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Why Green Lantern Carried A Gun: Diggle's Unused Arrowverse Suit Explained

Fans have imagined David Ramsey's John Diggle suiting up as Green Lantern in the Arrowverse, and it would have come to fruition if Marc Guggenheim had his way. As revealed in his LegalDispatch newsletter, Diggle had such a costume created for him, and it would have entailed him carrying a gun. The showrunner even shared some concept art for the costume, though it wasn't exactly a new idea.

According to Guggenheim, the costume was inspired by the Simon Baz iteration of the Green Lantern. In the DC Comics lore, Baz packs heat because he doesn't trust his Power Ring, fearing that it will run out of gas and leave him in a difficult spot. Guggenheim confirmed that Diggle's Green Lantern would have had a similar mentality, but the Arrowverse franchise's top overlords rejected the idea and the idea became one of the many unresolved plotlines on "Arrow." 

Furthermore, the proposed costume and storylines that stemmed from it might have been too controversial for The CW, especially if the creators borrowed ideas from Baz's backstory. With that in mind, let's take a look at the character's history and explore why his firearm is a polarizing topic.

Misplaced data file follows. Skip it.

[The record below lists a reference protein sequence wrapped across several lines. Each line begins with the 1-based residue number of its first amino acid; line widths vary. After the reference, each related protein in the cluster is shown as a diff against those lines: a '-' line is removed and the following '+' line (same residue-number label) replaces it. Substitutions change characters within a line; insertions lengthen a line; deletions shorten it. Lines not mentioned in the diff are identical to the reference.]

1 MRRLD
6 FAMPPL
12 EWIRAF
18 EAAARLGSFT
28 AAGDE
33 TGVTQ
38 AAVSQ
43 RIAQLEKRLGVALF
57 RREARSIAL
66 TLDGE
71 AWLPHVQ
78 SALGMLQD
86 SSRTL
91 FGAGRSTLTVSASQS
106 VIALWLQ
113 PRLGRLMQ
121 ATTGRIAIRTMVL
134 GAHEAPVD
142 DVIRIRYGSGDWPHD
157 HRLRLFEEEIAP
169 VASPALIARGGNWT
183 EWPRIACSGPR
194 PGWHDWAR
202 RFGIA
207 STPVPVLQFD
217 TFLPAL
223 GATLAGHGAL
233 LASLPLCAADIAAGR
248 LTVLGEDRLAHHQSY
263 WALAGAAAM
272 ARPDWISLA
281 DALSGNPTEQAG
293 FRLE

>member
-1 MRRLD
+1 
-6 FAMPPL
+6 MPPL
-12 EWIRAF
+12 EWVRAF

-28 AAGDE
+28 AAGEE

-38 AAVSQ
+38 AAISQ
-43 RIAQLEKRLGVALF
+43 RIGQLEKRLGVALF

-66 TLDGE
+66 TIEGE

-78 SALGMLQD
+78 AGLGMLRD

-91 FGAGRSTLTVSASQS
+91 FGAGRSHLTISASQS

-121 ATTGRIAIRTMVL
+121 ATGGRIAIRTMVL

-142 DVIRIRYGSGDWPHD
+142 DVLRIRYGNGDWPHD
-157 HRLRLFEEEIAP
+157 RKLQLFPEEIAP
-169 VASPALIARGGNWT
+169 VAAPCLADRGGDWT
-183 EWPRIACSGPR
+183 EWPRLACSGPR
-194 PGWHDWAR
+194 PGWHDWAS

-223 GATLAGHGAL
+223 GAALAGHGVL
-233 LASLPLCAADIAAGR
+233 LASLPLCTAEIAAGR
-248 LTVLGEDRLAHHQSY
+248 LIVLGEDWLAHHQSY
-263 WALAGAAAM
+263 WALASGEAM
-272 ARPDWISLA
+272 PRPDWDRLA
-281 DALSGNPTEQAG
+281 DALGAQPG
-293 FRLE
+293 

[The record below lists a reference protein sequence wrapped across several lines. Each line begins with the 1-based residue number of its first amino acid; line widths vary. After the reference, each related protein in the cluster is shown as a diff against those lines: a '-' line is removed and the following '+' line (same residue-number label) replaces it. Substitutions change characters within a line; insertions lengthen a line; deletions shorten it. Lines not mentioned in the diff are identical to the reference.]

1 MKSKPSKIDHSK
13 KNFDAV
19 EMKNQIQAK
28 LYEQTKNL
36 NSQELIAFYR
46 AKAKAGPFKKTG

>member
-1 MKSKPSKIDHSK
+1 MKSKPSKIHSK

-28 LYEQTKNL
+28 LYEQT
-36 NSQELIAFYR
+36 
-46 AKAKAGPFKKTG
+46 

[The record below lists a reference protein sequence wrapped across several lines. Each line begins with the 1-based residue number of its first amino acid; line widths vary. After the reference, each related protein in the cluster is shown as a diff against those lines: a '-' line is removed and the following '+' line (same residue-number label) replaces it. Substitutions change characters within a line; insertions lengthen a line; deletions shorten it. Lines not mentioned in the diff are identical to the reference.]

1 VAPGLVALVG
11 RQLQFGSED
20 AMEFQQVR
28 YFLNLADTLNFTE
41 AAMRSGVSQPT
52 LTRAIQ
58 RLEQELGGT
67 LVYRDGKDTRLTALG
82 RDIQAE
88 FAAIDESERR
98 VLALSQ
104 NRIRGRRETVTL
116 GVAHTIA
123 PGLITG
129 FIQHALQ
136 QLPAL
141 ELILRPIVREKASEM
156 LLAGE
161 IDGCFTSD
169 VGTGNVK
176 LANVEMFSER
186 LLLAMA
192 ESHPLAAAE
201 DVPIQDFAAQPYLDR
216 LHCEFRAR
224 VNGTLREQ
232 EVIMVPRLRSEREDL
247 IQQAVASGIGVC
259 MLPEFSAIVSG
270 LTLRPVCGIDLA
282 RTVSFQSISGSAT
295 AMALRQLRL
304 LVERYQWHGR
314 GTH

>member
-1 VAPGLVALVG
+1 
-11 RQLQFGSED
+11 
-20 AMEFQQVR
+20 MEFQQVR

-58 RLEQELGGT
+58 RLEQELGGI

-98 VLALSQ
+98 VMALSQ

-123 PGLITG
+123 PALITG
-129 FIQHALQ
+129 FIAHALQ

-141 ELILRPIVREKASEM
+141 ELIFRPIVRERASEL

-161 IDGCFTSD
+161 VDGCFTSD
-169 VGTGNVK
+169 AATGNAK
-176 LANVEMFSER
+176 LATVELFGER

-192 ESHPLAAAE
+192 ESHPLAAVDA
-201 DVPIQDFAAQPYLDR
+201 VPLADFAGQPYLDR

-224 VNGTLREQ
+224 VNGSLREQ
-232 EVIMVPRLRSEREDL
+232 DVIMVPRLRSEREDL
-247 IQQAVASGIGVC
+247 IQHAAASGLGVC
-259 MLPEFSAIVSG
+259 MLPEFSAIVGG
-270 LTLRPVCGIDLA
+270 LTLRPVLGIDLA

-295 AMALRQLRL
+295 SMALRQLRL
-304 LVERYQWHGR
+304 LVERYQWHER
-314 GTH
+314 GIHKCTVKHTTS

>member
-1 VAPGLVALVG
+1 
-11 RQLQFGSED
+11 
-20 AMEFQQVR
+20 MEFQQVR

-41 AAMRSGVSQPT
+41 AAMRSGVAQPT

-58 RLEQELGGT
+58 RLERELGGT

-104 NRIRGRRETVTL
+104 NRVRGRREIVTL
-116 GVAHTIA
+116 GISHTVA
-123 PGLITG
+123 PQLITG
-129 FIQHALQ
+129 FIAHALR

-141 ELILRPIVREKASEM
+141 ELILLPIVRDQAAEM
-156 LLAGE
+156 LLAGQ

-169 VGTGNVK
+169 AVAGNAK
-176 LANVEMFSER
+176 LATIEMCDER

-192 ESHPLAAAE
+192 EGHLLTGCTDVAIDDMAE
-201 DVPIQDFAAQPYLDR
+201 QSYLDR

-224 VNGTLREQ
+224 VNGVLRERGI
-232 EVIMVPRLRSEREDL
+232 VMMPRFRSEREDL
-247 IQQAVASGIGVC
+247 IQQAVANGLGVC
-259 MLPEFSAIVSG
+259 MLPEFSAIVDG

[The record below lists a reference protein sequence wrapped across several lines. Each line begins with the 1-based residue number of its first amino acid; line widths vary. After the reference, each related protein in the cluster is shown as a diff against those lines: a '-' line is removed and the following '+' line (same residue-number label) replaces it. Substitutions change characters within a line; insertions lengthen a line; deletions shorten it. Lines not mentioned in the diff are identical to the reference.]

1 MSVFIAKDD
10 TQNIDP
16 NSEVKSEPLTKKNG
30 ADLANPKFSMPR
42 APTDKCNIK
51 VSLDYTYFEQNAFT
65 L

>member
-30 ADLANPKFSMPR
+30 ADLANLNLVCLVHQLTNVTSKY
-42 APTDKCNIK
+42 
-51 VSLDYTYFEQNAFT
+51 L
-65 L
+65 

Simon Baz's gun caused controversy in the DC Comics discourse

While Simon Baz essentially carries a gun to aid him in the event that his Power Ring lets him down, one could also argue that he is influenced by his background. DC's New 52 universe introduces him as a petty crook who steals cars and sells their parts, so he isn't exactly a clear-cut hero. He's also adamant about defending himself no matter what, especially after being wrongfully accused of terrorism due to his Middle Eastern heritage.

Baz's gun-toting era was the subject of some thought-provoking social commentary in the comics. Sam Humphries' "Green Lanterns" #16 sees him and Batman get into a heated gun control debate, as Gotham's protector isn't the biggest fan of superheroes carrying firearms. Baz eventually gives up the gun and learns to trust his ring, but it takes a minute for him to reach this resolution.

Marc Guggenheim didn't mention if John Diggle's iteration of the Green Lantern would have been a catalyst for sociopolitical debates. Unfortunately, it's unlikely that we'll ever find out, as the Arrowverse is officially a thing of the past.

For more information about this superhero, check out the untold truth of Green Lantern.